To make sure you never miss out on your favourite NEW stories, we're happy to send you some reminders

Click 'OK' then 'Allow' to enable notifications

NASA captures mysterious 'holes' in the sky

NASA captures mysterious 'holes' in the sky

NASA has finally explained what these strange holes in the sky actually are.

Have you ever looked up at the sky and thought something strange was going on?

That's exactly what happened to a group of fishermen in Florida, when they were out on the water and saw unusual, circle-shaped clouds.

American TikToker @blacktiph - who has 3.8 million followers - posted a video of the phenomenon with the caption: "Has anyone seen clouds like these before? We were fishing off Key West."

The video shows a light layer of clouds across the sky - which seems pretty uniform, until you spot a few circles that have been stamped out of the cloud cover.

The fishermen were obviously confused by this unique happening, and one voice can be heard saying: "Bro, look at these clouds, what is that? What is going on here with these clouds?

It's hard to see circles in the sky and not think of extraterrestrial activity, with one comment reading: "I've seen enough alien invasion movies to know exactly what those are."

But before you start making a tinfoil hat and practicing alien dialects, you should probably know that there's actually a logical explanation for this - and who better to break it down than NASA?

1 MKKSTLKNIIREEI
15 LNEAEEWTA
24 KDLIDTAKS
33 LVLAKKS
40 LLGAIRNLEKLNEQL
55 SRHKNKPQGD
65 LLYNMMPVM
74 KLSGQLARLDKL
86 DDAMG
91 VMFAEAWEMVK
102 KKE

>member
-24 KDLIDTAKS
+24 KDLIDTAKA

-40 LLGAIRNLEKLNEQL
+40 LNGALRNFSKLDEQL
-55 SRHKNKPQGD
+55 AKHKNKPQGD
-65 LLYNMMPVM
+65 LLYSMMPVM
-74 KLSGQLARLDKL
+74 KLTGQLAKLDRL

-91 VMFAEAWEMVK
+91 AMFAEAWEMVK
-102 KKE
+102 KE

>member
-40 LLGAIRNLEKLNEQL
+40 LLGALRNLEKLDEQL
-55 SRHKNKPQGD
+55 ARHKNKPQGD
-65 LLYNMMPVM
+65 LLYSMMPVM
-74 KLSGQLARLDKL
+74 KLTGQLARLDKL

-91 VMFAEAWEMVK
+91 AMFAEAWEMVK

The space agency posted an aerial shot, which appears to show a similar cloud pattern seen in the TikTok video.

Apparently, these are Cavum clouds, also known as hole-punch clouds or fallstreak holes, and NASA says they're actually caused by airplanes.

"Cavum clouds form when planes fly through banks of altocumulus clouds, mid-level clouds that have supercooled (below the freezing point of water but still liquid) water droplets," NASA explains.

"As air moves around the plane, a process called adiabatic expansion can make the droplets freeze into ice crystals! The ice crystals eventually grow heavy and fall out of the sky, leaving a hole in the cloud layer."

NASA continues: "The falling ice crystals are visible in the center of the holes as wispy trails of precipitation that never reach the ground – features called virga."

NASA's satellite snap seems to confirm the TikToker's video, as it was taken over the Gulf of Mexico off of Florida’s west coast.

While a lot of people were blown away by the shot - with one person commenting: "Beautiful!" while another said: "We're pretty much obsessed with clouds at this point," others couldn't help but cracking jokes.

"No it’s just the astronaut breathing on the lens and drawing with finger," one Instagrammer joked, and another was a bit more skeptical, saying: "Aliens hiding..."

Featured Image Credit: blacktiph/TikTok / NASA